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The technological dominance of the United States is not because of raw genius alone. There are thousands of brilliant minds born every year in China, India, and around the globe. U.S. technology is (arguably) the best in the world because of creativity, a willingness to experiment, and the choice to take risks lead to breakthroughs.
The titans of American technology were not merely brilliant, they were creative, outside-the-box thinkers imagining things no one else did. Bill Gates was a gifted programmer — but also a visionary with far-reaching insights. Steve Jobs was a passable technologist who pushed himself to become a world-class communicator and marketer.
This American tradition of pushing the envelope to discover ever better ways to do things continues in Maricopa, Ariz., with Brad Chamberlain, the computer networking and computer repair instructor for Maricopa High School. During a teaching career that spans almost three decades, Chamberlain has identified flaws in how schools were teaching technology and, in a stunning act of creativity, may have transformed the game forever.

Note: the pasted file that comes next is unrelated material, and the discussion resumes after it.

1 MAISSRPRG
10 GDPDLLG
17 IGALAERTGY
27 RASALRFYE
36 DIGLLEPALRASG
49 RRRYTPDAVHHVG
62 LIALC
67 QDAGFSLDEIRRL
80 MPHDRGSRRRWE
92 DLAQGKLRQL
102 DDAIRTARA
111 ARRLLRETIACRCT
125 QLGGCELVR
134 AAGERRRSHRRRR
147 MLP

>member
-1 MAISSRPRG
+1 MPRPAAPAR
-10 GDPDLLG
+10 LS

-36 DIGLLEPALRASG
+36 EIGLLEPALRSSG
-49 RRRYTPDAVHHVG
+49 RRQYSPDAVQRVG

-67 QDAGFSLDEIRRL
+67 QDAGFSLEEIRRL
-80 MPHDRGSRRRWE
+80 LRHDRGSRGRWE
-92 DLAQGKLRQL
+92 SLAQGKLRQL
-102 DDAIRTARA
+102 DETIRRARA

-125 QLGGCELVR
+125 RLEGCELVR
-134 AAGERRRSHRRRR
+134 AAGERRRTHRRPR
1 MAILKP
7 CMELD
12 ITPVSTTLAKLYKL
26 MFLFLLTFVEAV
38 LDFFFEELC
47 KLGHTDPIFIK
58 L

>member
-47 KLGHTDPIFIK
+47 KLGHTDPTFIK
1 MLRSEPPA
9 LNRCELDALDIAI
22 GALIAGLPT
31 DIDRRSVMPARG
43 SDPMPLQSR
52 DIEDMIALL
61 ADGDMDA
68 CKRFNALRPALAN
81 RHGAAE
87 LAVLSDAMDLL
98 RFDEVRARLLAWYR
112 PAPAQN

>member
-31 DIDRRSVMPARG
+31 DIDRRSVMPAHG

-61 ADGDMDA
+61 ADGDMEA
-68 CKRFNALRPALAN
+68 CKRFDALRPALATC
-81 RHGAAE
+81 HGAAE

It's difficult to criticize Chamberlain's style. His results speak for themselves. Since 2015 his students have
• Earned more than 250 certifications
• Won 17 gold medals in the Arizona State Skills USA competitions
• Won two gold and one bronze medal in SkillsUSA Nationals in the past three years
• Won two state championships in the prestigious CyberPatriot competition in the school's first three years of participation
Chamberlain's genius is in looking at how a corporation functions and merging that blueprint with a creative approach to education. "I really don't teach," he explained. "I'm just the guide that the kids can ask for directions as they learn the things they want to."
The philosophy behind Chamberlain's teaching style is simple. "We learn the most when we are doing."